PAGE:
59. Union des Anciens Etudiants de l'ULB Newsletter, 5 November 2012, www.ulb.ac.be/newsletters/newsletter.php?d=23&c=1&nl=11 (visited: 15 July 2019); Union des Anciens Etudiants de l'ULB Newsletter, 10 November 2015, www.ulb.ac.be/newsletters/newsletter.php?d=23&c=1&nl=86 (visited: 15 July 2019); Union des Anciens Etudiants de l'ULB Newsletter, 13 November 2016, www.ulb.ac.be/newsletters/newsletter.php?d=23&c=1&nl=101 (visited: 15 July 2019.
  60. Union des Anciens Etudiants de l'ULB Newsletter, 13 November 2016, www.ulb.ac.be/newsletters/newsletter.php?d=23&c=1&nl=101 (visited: 15 July 2019).
  61. Union des Anciens Etudiants de l'ULB Newsletter, 29 October 2017, www.ulb.ac.be/newsletters/newsletter.php?d=23&c=1&nl=113 (visited: 15 July 2019).
  62. "La Saint Verhaegen à Léo", in: La Dernière Heure, 17 November 1946, p. 6.
  63. Union des Anciens Etudiants de l'ULB Newsletter, 11 November 2013, www.ulb.ac.be/newsletters/newsletter.php?d=23&c=1&nl=38 (visited: 15 July 2019).
  64. Union des Anciens Etudiants de l'ULB Newsletter, 13 November 2016, www.ulb.ac.be/newsletters/newsletter.php?d=23&c=1&nl=101 (visited: 15 July 2019).
  65. Union des Anciens Etudiants de l'ULB Newsletter, 5 November 2012, www.ulb.ac.be/newsletters/newsletter.php?d=23&c=1&nl=11 (visited: 15 July 2019); Union des Anciens Etudiants de l'ULB Newsletter, 11 November 2013, www.ulb.ac.be/newsletters/newsletter.php?d=23&c=1&nl=38 (visited: 15 July 2019); Union des Anciens Etudiants de l'ULB Newsletter, 3 November 2014, www.ulb.ac.be/newsletters/newsletter.php?d=23&c=1&nl=66 (visited: 15 July 2019); Union des Anciens Etudiants de l'ULB Newsletter, 29 October 2017, www.ulb.ac.be/newsletters/newsletter.php?d=23&c=1&nl=113 (visited: 15 July 2019).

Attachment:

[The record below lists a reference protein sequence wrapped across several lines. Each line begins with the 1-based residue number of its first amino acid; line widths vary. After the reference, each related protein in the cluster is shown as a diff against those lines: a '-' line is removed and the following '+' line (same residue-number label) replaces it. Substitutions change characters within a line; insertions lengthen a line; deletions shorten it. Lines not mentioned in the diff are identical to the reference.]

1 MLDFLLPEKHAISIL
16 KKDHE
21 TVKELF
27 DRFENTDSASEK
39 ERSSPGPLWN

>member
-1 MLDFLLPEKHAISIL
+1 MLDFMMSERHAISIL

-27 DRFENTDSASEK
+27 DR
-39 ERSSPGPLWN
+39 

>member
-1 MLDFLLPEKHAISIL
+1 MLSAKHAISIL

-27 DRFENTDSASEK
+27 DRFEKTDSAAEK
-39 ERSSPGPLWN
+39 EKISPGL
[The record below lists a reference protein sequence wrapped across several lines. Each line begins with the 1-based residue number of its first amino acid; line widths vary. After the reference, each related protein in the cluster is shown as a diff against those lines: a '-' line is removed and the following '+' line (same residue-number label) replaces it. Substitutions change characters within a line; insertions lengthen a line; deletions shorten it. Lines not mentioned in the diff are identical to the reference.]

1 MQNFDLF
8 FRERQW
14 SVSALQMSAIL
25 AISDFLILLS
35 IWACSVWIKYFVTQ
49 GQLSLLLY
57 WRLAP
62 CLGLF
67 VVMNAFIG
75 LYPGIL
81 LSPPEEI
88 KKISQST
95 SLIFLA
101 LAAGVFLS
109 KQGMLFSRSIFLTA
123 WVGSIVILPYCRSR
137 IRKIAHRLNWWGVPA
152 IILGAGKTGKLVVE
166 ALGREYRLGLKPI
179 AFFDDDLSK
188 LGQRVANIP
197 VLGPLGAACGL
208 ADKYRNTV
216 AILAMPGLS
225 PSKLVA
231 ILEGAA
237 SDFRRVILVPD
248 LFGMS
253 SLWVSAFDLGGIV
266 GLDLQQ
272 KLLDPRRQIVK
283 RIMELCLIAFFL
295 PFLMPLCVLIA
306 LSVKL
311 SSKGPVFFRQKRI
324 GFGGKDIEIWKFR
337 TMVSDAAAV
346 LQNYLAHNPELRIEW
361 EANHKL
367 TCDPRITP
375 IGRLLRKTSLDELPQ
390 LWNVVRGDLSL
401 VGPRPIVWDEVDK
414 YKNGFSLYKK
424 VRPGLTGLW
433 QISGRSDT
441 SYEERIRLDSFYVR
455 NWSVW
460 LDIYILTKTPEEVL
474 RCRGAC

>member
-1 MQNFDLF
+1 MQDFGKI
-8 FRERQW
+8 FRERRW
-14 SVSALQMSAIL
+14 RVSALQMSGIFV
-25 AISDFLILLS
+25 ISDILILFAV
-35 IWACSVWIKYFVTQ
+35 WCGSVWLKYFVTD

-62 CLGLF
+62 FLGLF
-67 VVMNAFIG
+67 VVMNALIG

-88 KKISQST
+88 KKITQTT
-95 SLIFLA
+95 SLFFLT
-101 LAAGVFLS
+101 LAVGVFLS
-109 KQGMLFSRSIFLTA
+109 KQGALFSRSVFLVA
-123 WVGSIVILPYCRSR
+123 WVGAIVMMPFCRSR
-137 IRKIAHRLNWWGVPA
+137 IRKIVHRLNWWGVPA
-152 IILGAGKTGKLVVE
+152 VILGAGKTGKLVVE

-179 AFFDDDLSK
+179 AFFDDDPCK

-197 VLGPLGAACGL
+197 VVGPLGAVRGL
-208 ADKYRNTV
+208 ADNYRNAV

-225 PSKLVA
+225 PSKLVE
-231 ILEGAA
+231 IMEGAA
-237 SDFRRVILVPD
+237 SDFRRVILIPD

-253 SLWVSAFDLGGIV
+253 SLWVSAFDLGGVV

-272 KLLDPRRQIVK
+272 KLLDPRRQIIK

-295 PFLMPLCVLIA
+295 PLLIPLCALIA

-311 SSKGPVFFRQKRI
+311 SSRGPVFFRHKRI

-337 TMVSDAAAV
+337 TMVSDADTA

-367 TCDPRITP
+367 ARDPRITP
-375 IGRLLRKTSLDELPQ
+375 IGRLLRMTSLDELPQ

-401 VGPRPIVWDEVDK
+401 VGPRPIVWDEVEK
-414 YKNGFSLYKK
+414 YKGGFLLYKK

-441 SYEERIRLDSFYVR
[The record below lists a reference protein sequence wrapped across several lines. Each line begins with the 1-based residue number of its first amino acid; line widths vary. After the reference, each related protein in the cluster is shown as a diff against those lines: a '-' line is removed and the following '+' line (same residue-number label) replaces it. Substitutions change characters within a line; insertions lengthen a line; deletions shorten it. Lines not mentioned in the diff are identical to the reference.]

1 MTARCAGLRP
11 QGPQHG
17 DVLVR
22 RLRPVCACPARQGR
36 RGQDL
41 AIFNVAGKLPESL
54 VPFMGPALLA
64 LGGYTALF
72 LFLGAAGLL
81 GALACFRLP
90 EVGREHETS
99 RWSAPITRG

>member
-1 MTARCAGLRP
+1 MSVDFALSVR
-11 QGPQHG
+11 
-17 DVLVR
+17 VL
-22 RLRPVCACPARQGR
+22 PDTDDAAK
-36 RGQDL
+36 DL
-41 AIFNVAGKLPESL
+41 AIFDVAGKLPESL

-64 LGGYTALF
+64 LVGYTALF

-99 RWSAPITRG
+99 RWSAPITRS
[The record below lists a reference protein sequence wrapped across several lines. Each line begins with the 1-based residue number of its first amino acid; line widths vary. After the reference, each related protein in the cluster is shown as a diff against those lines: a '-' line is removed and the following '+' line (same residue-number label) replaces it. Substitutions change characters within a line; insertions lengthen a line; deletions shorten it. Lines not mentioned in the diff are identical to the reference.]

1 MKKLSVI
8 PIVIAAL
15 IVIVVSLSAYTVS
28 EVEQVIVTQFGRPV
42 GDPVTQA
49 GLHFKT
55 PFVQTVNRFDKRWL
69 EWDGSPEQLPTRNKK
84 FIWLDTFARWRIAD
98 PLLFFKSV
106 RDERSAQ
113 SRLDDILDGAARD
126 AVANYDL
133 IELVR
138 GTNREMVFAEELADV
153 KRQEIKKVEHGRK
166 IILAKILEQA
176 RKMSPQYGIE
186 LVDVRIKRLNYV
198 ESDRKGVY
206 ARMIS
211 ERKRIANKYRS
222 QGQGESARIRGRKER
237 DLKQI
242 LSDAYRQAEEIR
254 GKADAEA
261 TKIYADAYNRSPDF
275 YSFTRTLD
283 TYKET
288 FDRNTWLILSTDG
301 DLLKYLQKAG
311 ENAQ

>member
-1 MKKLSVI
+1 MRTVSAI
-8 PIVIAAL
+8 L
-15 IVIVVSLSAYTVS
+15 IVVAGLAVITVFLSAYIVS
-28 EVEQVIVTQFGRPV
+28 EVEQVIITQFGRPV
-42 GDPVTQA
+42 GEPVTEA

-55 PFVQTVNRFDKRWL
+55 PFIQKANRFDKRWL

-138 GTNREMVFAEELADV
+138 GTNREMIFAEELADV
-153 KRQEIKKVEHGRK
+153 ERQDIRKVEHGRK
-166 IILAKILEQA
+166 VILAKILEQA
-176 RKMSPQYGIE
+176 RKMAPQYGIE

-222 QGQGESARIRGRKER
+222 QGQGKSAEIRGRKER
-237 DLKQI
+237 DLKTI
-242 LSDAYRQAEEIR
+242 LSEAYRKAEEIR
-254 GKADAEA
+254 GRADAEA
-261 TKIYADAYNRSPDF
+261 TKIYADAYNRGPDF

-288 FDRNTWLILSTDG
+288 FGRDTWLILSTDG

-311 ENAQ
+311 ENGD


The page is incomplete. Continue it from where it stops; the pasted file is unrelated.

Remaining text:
66. Union des Anciens Etudiants de l'ULB Newsletter, 5 November 2012, www.ulb.ac.be/newsletters/newsletter.php?d=23&c=1&nl=11 (visited: 15 July 2019); Union des Anciens Etudiants de l'ULB Newsletter, 11 November 2013, www.ulb.ac.be/newsletters/newsletter.php?d=23&c=1&nl=38 (visited: 15 July 2019); Union des Anciens Etudiants de l'ULB Newsletter, 5 November 2016, www.ulb.ac.be/newsletters/newsletter.php?d=23&c=1&nl=100 (visited: 15 July 2019.
  67. Saint V is more than speeches, flowers and a procession through the streets of Brussels. Saint V was/is also: the Saint V Week, begging for a good cause, visits to high schools, the Night of Théodore Verhaegen, a concert, onion soup Chez Moeder Lambic, the TD Post Saint-V in La Jefke, de mash of Kinneke Baba, The Saint V Blues Night, the Saint-V for children ...
  68. DESPY-MEYER (Andrée). "Ontstaan en ontwikkeling van een legende: het beeld van Pierre-Théodore Verhaegen", in: Pierre-Théodore Verhaegen (1796-1862). Brussels, VUBPress, 1996, p. 231.
  69. DE LOMBAERDE (Sophie). "La Saint-Verhaegen. (Saint-V pour les intimes)", in: Hérésie, 18 November 2017, p. 11.
  70. DE LOMBAERDE (Sophie). "La Saint-Verhaegen. (Saint-V pour les intimes)", in: Hérésie, 18 November 2017, p. 12.